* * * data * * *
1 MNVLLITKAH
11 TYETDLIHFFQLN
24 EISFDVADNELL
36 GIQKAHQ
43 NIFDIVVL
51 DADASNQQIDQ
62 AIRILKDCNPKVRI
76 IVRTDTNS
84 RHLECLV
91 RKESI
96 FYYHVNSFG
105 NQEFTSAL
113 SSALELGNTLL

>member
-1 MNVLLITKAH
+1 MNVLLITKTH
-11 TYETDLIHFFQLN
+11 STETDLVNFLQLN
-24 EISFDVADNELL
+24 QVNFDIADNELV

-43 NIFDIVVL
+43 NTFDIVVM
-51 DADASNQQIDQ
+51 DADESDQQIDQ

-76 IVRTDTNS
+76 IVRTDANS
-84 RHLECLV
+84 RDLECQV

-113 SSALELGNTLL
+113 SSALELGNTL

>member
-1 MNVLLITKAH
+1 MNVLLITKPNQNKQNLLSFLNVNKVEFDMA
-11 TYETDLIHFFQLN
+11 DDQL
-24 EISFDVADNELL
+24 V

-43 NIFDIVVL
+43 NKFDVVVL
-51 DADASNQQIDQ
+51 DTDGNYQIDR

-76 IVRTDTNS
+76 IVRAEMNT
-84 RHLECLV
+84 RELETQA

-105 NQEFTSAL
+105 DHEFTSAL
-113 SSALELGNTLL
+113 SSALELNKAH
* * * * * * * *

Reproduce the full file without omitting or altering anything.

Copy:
1 MNVLLITKAH
11 TYETDLIHFFQLN
24 EISFDVADNELL
36 GIQKAHQ
43 NIFDIVVL
51 DADASNQQIDQ
62 AIRILKDCNPKVRI
76 IVRTDTNS
84 RHLECLV
91 RKESI
96 FYYHVNSFG
105 NQEFTSAL
113 SSALELGNTLL

>member
-1 MNVLLITKAH
+1 MNVLLITKTH
-11 TYETDLIHFFQLN
+11 STETDLVNFLQLN
-24 EISFDVADNELL
+24 QVNFDIADNELV

-43 NIFDIVVL
+43 NTFDIVVM
-51 DADASNQQIDQ
+51 DADESDQQIDQ

-76 IVRTDTNS
+76 IVRTDANS
-84 RHLECLV
+84 RDLECQV

-113 SSALELGNTLL
+113 SSALELGNTL

>member
-1 MNVLLITKAH
+1 MNVLLITKPNQNKQNLLSFLNVNKVEFDMA
-11 TYETDLIHFFQLN
+11 DDQL
-24 EISFDVADNELL
+24 V

-43 NIFDIVVL
+43 NKFDVVVL
-51 DADASNQQIDQ
+51 DTDGNYQIDR

-76 IVRTDTNS
+76 IVRAEMNT
-84 RHLECLV
+84 RELETQA

-105 NQEFTSAL
+105 DHEFTSAL
-113 SSALELGNTLL
+113 SSALELNKAH